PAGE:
After years of failure, Victor Frankenstein and lifelong friend Henry Claval (Jeremy Ryan) finally re-animate a corpse. Feeling as if he’s released an evil force upon humanity, Frankenstein, in a panic, abandons his creation. The Creature must fend for himself in a world that doesn’t take kindly to his monstrous appearance, and soon begins to resent his creator (his “father”) and sets out on a violent path of bloodlust and revenge.
IN PHOTOS: ‘Frankenstein’ at City Lights Theater Company, San Jose
(Photo credit: Taylor Sanders)
Meantime, back home, Frankenstein’s father (Steve Lambert) is eager for his son to marry Elizabeth (Roneet Aliza Rahamim). Since The Creature is out there, somewhere, running amok, Victor Frankenstein cannot put his mind at ease until he’s destroyed his creation. There’s a climax, high atop the Alps in Switzerland. Of course the story can only end one way: in haunting despair.
New works in theater are minor miracles. This is the second in City Light’s history (the first commission in 2014, Truce: A Christmas Wish from the Great War, also by Kit Wilder) and is well executed. While at the core, this is the same story, there’s enough fresh new elements to give the journey enough intrigue and variation as we head to the inevitable conclusion.
The human spirit must prevail over technology.
Given this is a high-tech adaptation, perhaps one thing that could’ve also been given a modern twist was the wardrobe. The costumes are period relevant, to be sure, but how interesting if they were given some sort of space-age or Xanadu-like treatment? Then again, maybe that would lend itself to parody.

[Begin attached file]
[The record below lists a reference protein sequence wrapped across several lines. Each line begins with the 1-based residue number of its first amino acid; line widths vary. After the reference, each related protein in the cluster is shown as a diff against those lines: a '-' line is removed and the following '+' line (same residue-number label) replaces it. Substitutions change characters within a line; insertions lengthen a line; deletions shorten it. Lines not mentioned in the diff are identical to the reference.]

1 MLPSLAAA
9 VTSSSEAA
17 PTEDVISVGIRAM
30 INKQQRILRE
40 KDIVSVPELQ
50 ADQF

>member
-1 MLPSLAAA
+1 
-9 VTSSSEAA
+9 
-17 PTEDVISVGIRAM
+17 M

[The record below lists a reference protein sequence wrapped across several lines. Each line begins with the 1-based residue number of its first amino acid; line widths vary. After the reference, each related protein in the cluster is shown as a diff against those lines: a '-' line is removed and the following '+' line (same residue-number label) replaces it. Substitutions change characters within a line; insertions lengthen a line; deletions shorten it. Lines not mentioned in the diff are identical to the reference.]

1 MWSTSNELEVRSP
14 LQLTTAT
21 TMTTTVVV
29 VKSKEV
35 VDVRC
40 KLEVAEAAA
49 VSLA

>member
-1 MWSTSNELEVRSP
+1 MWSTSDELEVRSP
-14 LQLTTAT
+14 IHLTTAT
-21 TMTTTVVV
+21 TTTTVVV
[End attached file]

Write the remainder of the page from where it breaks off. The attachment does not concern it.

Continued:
Speaking of spoofs, one of the great things about re-visiting Frankenstein is its history. Who can forget Gene Wilder in Mel Brooks’ hysterical musical Young Frankenstein (1974)?
After seeing the show at City Lights, I felt compelled to spend time with Google and dig deeper. What a wonderful and eclectic history Mary Shelley’s work has enjoyed.
Boris Karloff’s iconic turn in the eternal classic Frankenstein (1931). The silly joy of the creature-feature and something like Frankenstein Conquers the World (1964). Robert DeNiro’s mysterious if not entirely convincing performance in Mary Shelley’s Frankenstein (1994).
Not to mention, the twisted and inspired adaptations that have left lasting impressions on the genre. Tim Burton’s Frankenweenie (2012) comes delightfully to mind. And, I’d have to add a personal and cult favorite to the mix, Re-Animator (1985).
City Lights Theater has given us an exciting, high-tech adaptation of Frankenstein that invites us to re-examine our relationships with technology. Wilder and team have nailed it. Sure, you can watch a movie, Snapchat your friends, or play Nintendo Switch, but there’s nothing quite like experiencing the energy of a live performance — your nerves tingling in anticipation.
Empathy, it’s been said, goes hand and hand with theater. If so, Frankenstein is quite possibly its perfect vehicle. Also, a very timely one. Is this merely grotesque family drama, or are larger themes at play? Artificial intelligence (AI) and things like the rise of autonomous vehicles, machine learning, “Big Data”, Siri and voice-based assistants, chatbots, self-learning algorithms, smarthomes… it would seem the story and lessons of Frankenstein are as a relevant as ever.
City Lights Theater Company, San Jose
4 out of 5 stars